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     Politicians, Pop Stars and Preachers: John Mortimer’s Characters of 1986


Character Parts – John Mortimer (Viking, 1986): collected interviews published in the Sunday Times newspaper.


How quickly and harshly, sometimes, famous people become Yesterday’s Men – or Yesterday’s Women?


Exactly thirty years ago, in 1986, Viking published a collection of John Mortimer’s interviews with leading personalities of the decade. JM (subsequently Sir JM – he was knighted in 1998) was a skilled and shrewd interviewer, mixing sensitivity with sarcasm as he sought to show Sunday Times readers the real person behind the well-known name.


But how many of JM’s subjects have any significance today? Lord Scarman, anyone? Lord Shinwell? (They respectively were working class boys made good in the top corridors of the Law Society and Parliament). The Bishop of Durham and the Bishop of London? – would anyone nowadays remember who they were and what they said or did that was newsworthy? (Dr David Jenkins and Dr Graham Leonard).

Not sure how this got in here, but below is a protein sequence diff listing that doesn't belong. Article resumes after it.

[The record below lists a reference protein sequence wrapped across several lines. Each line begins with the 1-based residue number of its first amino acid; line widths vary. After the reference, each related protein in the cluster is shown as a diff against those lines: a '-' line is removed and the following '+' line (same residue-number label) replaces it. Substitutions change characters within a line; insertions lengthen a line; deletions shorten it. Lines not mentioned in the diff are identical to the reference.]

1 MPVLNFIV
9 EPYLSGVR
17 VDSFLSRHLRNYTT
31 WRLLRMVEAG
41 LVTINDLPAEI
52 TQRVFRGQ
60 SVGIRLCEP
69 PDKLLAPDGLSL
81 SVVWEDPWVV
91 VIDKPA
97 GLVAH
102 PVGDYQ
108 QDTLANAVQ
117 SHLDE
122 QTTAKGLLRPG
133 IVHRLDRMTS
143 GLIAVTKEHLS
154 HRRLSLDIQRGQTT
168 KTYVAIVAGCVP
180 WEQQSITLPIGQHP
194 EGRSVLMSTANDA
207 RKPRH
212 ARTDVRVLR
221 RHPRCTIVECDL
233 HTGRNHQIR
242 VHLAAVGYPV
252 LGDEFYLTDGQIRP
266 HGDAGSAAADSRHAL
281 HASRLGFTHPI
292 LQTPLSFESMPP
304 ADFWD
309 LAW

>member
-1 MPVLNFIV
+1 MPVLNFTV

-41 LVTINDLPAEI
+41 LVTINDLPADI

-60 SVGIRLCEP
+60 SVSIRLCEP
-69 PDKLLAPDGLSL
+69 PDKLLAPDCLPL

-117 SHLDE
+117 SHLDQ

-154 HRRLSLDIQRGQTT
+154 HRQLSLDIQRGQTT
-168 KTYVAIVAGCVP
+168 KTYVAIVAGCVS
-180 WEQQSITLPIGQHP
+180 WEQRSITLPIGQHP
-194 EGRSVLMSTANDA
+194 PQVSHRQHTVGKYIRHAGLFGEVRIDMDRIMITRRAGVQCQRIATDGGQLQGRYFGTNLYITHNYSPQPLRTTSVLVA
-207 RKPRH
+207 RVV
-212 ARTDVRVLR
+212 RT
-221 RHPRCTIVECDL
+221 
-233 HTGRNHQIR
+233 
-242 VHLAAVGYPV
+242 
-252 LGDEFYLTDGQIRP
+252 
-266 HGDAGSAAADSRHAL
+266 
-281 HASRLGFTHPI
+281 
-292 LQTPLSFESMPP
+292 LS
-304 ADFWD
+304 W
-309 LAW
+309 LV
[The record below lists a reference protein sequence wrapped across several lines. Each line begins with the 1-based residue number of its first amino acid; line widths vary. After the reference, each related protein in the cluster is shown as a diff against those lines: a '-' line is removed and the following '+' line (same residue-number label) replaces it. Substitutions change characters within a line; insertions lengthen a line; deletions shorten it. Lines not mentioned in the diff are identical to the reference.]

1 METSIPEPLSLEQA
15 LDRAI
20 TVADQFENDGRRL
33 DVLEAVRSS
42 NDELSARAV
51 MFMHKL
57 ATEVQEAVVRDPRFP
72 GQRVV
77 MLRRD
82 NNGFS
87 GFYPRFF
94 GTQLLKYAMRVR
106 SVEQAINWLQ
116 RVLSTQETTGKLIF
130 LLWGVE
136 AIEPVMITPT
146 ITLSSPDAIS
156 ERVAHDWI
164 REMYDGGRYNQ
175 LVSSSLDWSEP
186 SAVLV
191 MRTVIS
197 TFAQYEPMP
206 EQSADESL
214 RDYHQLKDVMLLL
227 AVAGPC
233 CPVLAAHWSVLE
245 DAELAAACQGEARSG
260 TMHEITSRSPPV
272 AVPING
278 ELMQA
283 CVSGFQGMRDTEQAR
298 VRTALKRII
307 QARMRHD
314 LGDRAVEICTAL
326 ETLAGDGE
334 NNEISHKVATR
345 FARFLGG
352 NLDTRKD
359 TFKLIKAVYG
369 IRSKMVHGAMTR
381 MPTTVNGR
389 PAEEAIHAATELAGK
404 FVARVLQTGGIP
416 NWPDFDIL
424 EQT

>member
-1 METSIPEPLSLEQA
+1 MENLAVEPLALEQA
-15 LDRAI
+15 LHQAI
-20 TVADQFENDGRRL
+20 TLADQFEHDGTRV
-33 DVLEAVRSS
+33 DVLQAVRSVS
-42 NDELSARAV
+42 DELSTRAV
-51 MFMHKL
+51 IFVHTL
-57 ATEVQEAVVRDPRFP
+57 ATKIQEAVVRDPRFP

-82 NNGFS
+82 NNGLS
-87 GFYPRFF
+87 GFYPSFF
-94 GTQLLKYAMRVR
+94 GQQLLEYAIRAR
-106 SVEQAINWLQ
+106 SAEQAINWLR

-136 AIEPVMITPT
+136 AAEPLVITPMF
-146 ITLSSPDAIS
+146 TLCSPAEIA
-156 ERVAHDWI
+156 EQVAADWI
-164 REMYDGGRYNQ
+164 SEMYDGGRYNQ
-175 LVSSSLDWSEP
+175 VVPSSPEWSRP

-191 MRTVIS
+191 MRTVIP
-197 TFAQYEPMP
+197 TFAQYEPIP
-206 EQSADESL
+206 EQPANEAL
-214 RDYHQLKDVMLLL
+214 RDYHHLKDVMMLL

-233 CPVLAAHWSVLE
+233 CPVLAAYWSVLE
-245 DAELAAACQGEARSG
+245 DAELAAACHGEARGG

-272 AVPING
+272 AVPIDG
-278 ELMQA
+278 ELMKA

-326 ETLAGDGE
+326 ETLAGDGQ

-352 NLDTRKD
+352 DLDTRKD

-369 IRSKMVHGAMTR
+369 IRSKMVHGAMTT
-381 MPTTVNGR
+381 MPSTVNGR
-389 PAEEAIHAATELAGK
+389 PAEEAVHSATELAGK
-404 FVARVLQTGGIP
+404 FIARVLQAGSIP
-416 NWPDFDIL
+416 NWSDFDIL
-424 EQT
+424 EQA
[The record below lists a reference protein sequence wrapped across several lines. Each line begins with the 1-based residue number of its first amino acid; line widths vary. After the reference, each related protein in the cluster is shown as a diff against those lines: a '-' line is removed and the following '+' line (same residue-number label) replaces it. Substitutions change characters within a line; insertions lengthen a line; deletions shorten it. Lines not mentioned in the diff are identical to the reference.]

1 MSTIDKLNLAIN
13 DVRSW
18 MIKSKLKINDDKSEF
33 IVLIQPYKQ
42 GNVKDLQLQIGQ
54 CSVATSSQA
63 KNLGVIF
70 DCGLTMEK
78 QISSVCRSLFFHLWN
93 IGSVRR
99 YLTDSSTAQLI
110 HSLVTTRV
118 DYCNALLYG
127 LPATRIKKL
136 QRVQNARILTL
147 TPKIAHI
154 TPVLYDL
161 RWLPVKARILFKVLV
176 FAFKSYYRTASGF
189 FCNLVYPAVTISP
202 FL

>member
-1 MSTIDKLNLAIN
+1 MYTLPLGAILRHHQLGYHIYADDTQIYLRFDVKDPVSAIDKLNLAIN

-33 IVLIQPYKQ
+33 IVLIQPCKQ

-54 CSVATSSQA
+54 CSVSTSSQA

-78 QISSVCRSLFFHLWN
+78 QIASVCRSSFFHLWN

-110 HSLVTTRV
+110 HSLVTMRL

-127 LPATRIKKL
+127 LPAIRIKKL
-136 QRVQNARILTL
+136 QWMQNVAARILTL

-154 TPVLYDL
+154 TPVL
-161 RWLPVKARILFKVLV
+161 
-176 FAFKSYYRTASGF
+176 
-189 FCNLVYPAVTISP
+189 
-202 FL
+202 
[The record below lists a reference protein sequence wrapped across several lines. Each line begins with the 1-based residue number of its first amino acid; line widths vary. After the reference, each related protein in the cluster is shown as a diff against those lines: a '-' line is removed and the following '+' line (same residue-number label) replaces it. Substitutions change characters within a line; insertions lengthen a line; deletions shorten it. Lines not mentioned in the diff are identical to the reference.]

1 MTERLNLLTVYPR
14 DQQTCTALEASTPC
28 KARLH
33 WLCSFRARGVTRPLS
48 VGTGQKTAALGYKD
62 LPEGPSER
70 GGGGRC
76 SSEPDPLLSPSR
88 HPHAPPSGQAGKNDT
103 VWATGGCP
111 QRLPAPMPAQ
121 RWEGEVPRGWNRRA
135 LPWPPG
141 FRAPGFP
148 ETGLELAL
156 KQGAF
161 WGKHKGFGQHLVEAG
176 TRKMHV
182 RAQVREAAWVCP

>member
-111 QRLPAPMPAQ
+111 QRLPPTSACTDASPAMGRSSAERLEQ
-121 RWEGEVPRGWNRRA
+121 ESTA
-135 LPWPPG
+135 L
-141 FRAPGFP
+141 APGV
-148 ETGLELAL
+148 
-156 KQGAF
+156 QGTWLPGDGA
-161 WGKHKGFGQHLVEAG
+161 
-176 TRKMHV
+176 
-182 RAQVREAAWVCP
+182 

Edward Heath, the former Prime Minister, ranks as the most high-status politician that JM interviewed for the Character Parts book. Mr Heath too had been a working class boy – born in Ramsgate the son of a carpenter and a maid. Shades of the Ty Hardin pop song If I Were a Carpenter … and you were a maid! - in fact, much of JM’s interview with Edward Heath covered the topic of music and musicians, but on a loftier scale: Beethoven, Horowitz, Rachmaninov and Rossini.


With the controversy and scars of the EU Referendum of 2016 fresh in our minds, let us be reminded of Edward Heath’s reply when JM asked him what he would most like to be remembered by. “Taking the UK into the Common Market, of course.”